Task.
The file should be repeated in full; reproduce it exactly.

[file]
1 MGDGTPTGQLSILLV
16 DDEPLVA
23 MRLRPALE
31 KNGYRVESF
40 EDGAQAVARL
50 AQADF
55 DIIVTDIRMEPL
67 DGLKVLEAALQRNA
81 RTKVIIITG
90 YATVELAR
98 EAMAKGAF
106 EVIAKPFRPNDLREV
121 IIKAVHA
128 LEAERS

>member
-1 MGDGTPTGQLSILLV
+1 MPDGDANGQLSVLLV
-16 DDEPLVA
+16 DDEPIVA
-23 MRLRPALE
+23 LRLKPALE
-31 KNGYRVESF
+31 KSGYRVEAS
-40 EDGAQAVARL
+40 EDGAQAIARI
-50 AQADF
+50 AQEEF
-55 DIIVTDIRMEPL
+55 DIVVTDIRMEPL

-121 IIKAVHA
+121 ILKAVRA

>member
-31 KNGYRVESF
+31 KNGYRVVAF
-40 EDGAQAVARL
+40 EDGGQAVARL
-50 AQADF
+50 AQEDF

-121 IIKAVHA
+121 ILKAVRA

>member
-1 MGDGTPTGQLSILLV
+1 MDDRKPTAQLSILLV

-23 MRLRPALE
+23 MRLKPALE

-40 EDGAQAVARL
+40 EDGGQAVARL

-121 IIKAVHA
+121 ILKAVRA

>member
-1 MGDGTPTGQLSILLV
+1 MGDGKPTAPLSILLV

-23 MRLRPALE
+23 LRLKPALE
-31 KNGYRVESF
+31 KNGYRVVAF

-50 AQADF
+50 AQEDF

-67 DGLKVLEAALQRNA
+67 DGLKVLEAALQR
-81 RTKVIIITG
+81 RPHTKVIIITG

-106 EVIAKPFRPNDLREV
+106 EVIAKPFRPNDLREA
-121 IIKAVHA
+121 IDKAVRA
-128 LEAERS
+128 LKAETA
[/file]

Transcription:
1 MGDGTPTGQLSILLV
16 DDEPLVA
23 MRLRPALE
31 KNGYRVESF
40 EDGAQAVARL
50 AQADF
55 DIIVTDIRMEPL
67 DGLKVLEAALQRNA
81 RTKVIIITG
90 YATVELAR
98 EAMAKGAF
106 EVIAKPFRPNDLREV
121 IIKAVHA
128 LEAERS

>member
-1 MGDGTPTGQLSILLV
+1 MPDGDANGQLSVLLV
-16 DDEPLVA
+16 DDEPIVA
-23 MRLRPALE
+23 LRLKPALE
-31 KNGYRVESF
+31 KSGYRVEAS
-40 EDGAQAVARL
+40 EDGAQAIARI
-50 AQADF
+50 AQEEF
-55 DIIVTDIRMEPL
+55 DIVVTDIRMEPL

-121 IIKAVHA
+121 ILKAVRA

>member
-31 KNGYRVESF
+31 KNGYRVVAF
-40 EDGAQAVARL
+40 EDGGQAVARL
-50 AQADF
+50 AQEDF

-121 IIKAVHA
+121 ILKAVRA

>member
-1 MGDGTPTGQLSILLV
+1 MDDRKPTAQLSILLV

-23 MRLRPALE
+23 MRLKPALE

-40 EDGAQAVARL
+40 EDGGQAVARL

-121 IIKAVHA
+121 ILKAVRA

>member
-1 MGDGTPTGQLSILLV
+1 MGDGKPTAPLSILLV

-23 MRLRPALE
+23 LRLKPALE
-31 KNGYRVESF
+31 KNGYRVVAF

-50 AQADF
+50 AQEDF

-67 DGLKVLEAALQRNA
+67 DGLKVLEAALQR
-81 RTKVIIITG
+81 RPHTKVIIITG

-106 EVIAKPFRPNDLREV
+106 EVIAKPFRPNDLREA
-121 IIKAVHA
+121 IDKAVRA
-128 LEAERS
+128 LKAETA